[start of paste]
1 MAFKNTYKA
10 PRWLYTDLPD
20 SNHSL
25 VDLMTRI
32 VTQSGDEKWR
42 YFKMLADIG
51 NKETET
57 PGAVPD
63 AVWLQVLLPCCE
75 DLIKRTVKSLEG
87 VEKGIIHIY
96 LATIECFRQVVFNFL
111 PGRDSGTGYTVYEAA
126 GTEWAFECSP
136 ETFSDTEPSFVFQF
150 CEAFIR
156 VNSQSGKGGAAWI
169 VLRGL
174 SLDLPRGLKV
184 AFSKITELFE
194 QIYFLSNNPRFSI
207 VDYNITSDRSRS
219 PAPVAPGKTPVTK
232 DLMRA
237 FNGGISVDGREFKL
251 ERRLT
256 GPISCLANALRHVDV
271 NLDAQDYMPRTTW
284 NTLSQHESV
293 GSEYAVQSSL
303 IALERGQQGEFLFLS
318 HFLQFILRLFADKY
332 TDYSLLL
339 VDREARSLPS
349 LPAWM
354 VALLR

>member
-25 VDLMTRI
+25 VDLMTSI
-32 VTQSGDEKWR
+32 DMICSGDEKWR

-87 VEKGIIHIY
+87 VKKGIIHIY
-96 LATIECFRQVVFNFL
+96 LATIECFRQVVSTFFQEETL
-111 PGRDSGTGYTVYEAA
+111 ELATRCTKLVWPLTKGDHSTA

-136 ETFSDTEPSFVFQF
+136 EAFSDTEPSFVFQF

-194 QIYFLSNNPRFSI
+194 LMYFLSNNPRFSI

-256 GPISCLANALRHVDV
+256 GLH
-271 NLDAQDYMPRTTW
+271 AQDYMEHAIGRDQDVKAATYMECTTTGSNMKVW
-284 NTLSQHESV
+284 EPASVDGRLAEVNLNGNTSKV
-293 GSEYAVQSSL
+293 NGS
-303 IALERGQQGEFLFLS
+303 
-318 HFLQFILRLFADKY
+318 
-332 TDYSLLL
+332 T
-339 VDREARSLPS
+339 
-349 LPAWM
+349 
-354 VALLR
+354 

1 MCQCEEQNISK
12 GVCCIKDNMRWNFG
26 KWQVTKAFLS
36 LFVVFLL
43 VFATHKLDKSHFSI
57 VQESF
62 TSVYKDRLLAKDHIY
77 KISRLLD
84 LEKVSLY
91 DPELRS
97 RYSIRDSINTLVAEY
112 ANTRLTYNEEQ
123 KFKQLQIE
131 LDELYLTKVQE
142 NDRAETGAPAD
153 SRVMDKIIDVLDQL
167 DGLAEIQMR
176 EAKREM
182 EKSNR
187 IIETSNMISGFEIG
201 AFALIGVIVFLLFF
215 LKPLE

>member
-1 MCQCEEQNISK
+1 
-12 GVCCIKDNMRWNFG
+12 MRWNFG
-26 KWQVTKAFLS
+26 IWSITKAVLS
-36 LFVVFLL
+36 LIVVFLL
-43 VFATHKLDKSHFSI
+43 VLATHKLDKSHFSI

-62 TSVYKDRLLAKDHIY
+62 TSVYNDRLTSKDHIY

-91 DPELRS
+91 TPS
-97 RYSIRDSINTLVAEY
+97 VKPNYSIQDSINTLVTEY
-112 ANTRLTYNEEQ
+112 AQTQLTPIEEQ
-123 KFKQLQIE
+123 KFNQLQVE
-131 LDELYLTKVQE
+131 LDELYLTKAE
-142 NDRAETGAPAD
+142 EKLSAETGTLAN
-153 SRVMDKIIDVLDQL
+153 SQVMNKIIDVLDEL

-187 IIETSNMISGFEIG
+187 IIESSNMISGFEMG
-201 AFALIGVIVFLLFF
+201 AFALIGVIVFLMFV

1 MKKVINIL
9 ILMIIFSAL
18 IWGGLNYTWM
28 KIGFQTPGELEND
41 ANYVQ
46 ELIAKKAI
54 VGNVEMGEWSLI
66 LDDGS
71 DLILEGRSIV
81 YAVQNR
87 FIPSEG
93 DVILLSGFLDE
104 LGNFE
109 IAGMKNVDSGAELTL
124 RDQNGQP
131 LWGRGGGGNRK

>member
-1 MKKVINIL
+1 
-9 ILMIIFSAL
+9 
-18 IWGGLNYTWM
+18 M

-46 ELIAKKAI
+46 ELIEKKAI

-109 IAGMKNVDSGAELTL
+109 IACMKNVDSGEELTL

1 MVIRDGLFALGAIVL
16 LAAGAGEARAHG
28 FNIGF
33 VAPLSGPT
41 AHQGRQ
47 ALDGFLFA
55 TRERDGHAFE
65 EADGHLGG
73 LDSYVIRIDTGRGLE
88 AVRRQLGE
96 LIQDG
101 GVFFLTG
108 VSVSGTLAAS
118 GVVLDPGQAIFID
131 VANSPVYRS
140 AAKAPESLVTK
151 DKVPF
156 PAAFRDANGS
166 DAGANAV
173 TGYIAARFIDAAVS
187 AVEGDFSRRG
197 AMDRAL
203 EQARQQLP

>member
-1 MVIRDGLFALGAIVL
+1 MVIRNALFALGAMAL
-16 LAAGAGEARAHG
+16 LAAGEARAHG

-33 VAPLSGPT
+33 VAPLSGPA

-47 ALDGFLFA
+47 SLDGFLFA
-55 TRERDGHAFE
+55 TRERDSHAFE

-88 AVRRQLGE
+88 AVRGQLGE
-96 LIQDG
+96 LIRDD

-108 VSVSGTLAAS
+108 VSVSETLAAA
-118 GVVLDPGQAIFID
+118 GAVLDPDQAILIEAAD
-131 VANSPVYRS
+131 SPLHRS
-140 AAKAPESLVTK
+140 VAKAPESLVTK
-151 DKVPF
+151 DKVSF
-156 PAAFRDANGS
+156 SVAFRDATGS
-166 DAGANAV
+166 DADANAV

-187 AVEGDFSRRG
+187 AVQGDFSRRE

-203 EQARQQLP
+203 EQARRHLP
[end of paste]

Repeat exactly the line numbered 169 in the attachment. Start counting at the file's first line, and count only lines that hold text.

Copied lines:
156 PAAFRDANGS